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dc.contributor.authorDebnath, R.
dc.contributor.authorBardhan, R.
dc.contributor.authorDarby, S.
dc.contributor.authorMohaddes, K.
dc.contributor.authorSunikka-Blank, M.
dc.contributor.authorCoelho, A C V., Isa, A.
dc.contributor.authorIsa, A.
dc.date.accessioned2020-12-17T11:40:50Z
dc.date.available2020-12-17T11:40:50Z
dc.date.issued2020-11-11
dc.identifier.otherCWPE20101
dc.identifier.urihttps://www.repository.cam.ac.uk/handle/1810/315205
dc.description.abstractSlum rehabilitation housing (SRH) are critical transitional spaces in urban informality that has deep-rooted implications on poverty alleviation efforts. However, current literature reports systemic injustices in SRH on access to essential services, including energy injustices. This study investigated distributive injustices in the SRH across three cities, Abuja, Mumbai and Rio de Janeiro, developing ‘energy cultures’ narratives. It employed a computational social science methodology that used textual analysis, followed by a constructivist grounded theoretic approach to inform just policy design. The analysis was performed at two scales to identify and contrast injustices in the study areas. The result at an aggregated scale showed commonalities were around the poor design of the built environment, administrative lags of the utilities and high electricity bills. Case study-specific results showed that poverty penalties were linked with the energy cultures of each SRHs. In the Mumbai case, poverty penalties were associated with the aspirational purchase of household appliances due to move from slums to SRH. The Abuja case showed low power quality and load shedding frequently damaged appliances that increase the maintenance costs for the occupants. The Rio de Janeiro SRH case had injustices embedded through the adoption of inefficient appliances received as charity from higher-income households. Fuel stacking was also observed in the SRH that illustrated cultural identities associated with cooking energy. The conclusion was drawn to support just policy design by considering the socio-cultural context of the built environment, improving utility governance and promoting cleaner fuel mix at the household level.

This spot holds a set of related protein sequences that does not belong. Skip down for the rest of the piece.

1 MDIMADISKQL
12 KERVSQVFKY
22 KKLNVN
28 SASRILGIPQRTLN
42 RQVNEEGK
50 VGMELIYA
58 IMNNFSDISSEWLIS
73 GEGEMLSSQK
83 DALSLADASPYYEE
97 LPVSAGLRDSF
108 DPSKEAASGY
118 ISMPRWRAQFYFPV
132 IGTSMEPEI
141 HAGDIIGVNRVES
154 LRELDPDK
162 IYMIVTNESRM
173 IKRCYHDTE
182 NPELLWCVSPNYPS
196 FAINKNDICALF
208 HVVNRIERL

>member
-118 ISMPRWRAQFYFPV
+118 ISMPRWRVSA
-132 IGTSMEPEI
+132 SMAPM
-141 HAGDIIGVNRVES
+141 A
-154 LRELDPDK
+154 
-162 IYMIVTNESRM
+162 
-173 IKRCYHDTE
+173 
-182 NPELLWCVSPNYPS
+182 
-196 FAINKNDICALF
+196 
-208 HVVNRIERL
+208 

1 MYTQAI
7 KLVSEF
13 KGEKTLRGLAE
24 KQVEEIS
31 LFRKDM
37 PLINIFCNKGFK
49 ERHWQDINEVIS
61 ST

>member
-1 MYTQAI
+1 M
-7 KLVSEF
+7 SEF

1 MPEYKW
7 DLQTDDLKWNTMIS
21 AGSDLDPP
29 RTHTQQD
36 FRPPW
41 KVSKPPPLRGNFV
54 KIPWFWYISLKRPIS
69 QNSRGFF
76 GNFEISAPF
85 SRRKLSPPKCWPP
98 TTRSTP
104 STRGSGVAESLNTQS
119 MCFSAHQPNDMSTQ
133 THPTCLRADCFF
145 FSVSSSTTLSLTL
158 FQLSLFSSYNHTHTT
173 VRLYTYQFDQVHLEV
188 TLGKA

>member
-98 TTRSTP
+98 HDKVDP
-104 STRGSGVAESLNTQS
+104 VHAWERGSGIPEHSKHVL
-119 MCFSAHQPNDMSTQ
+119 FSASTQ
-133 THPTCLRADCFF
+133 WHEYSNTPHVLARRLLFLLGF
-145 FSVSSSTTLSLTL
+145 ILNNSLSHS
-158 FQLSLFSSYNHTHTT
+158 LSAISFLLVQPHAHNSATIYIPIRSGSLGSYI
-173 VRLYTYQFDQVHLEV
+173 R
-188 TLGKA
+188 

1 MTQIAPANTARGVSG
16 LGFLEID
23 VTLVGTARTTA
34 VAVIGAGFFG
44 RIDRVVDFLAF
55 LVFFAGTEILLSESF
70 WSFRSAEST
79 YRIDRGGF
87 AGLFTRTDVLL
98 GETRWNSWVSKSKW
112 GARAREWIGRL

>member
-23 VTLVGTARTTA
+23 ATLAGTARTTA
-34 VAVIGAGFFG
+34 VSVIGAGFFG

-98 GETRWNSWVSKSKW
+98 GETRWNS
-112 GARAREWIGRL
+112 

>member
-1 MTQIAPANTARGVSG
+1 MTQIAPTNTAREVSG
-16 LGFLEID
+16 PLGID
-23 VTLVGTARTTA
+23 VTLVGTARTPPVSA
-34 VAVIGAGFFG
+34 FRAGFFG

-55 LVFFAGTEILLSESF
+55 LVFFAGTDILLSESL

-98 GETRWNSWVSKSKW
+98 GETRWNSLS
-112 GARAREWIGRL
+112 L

dc.publisherFaculty of Economics, University of Cambridge
dc.relation.ispartofseriesCambridge Working Papers in Economics
dc.rightsAll Rights Reserved
dc.rights.urihttps://www.rioxx.net/licenses/all-rights-reserved/
dc.subjectEnergy justice
dc.subjectpoverty
dc.subjectcomputational social science
dc.subjectenergy cultures
dc.subjectmachine learning
dc.titleA deep-narrative analysis of energy cultures in slum rehabilitation housing of Abuja, Mumbai and Rio de Janeiro for just policy design
dc.typeWorking Paper
dc.identifier.doi10.17863/CAM.62314


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